Baker district tour quenches curiosity

Six houses, a church, a former theater and a school among those on display

Staff report
Posted 8/8/19

The Historic Baker District once again will be opening its doors to the public this summer. The annual Baker Home Tour on Aug. 24 features six homes of various architectural styles, a former …

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Baker district tour quenches curiosity

Six houses, a church, a former theater and a school among those on display

Posted

The Historic Baker District once again will be opening its doors to the public this summer.

The annual Baker Home Tour on Aug. 24 features six homes of various architectural styles, a former theater-turned-distillery, a neighborhood church, and a Neo-Gothic school. Proceeds support the Baker Historic Neighborhood Association with a portion donated to DCIS at Fairmont and other community programs.

Denver’s historic heart is well known for the many mansions lining its streets. Many of the city’s famous architectural treasures survived modernization owing to preservation efforts — the Molly Brown House serving as the quintessential example.

However, these popular grand residences of Denver’s wealthy elite often overshadow the often-lesser known but just as compelling stories behind the homes of the middle class at the turn of the century. This year’s tour casts a spotlight on these more obscure gems and offers a rare glimpse into what life was like for the rest of us.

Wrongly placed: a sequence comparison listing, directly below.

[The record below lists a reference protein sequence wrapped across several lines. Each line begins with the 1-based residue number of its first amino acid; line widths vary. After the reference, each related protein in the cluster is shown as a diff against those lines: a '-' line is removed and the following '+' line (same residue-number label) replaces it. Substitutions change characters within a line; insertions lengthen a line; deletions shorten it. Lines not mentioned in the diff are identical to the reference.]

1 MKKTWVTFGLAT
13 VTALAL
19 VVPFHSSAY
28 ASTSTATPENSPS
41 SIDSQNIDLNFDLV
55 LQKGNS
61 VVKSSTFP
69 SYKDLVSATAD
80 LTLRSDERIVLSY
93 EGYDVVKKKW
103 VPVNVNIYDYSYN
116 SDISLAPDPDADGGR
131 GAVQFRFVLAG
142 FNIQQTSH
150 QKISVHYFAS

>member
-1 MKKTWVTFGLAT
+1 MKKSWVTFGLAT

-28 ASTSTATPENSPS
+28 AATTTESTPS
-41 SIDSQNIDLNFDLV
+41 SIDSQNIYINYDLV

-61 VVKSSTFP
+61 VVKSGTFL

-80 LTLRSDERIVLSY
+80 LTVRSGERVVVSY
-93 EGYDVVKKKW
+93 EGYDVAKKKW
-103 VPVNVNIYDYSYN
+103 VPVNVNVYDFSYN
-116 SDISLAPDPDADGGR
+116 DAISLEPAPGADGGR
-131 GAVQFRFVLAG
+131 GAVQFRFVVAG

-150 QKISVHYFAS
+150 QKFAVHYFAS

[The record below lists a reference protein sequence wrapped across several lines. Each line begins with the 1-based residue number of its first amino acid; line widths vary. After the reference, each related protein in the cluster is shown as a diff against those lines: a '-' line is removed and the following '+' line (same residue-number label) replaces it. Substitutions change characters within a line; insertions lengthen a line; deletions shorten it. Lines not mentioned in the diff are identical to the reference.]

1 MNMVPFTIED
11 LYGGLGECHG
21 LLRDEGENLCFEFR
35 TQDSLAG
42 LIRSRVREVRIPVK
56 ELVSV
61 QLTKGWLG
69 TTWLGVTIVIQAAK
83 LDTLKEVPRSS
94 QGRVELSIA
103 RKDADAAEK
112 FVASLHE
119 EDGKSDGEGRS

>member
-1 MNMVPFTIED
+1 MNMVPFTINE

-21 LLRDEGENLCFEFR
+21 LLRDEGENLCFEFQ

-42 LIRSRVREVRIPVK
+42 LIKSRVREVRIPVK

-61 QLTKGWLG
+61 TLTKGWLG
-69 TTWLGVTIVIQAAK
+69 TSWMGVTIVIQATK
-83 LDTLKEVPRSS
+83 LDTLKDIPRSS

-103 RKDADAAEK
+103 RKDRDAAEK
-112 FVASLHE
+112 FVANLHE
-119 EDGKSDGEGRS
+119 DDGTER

Baker witnessed its beginnings in 1872 when Denver expanded residential development southward to accommodate its swelling population. It is unique among Denver’s neighborhoods, boasting the largest concentration of Queen Anne Victorian homes in the city’s historic center.

Any passerby can quickly recognize this style by its ornate exteriors, fairytale turrets and decorative balconies. Several homes on the tour showcase these characteristic details, though examples of other architectural periods are also represented. A featured home this year is a large Victorian mansion, which was completely renovated in early 2019.

Another classic home’s interior can be described as “living in art” given the owners’ hand crafted artistic embellishments throughout.

The tour lasts from 11 a.m. to 3 p.m. Tickets cost $20 in advance or $25 on the day of the tour. For tickets and information, go to bakerhometour.com.

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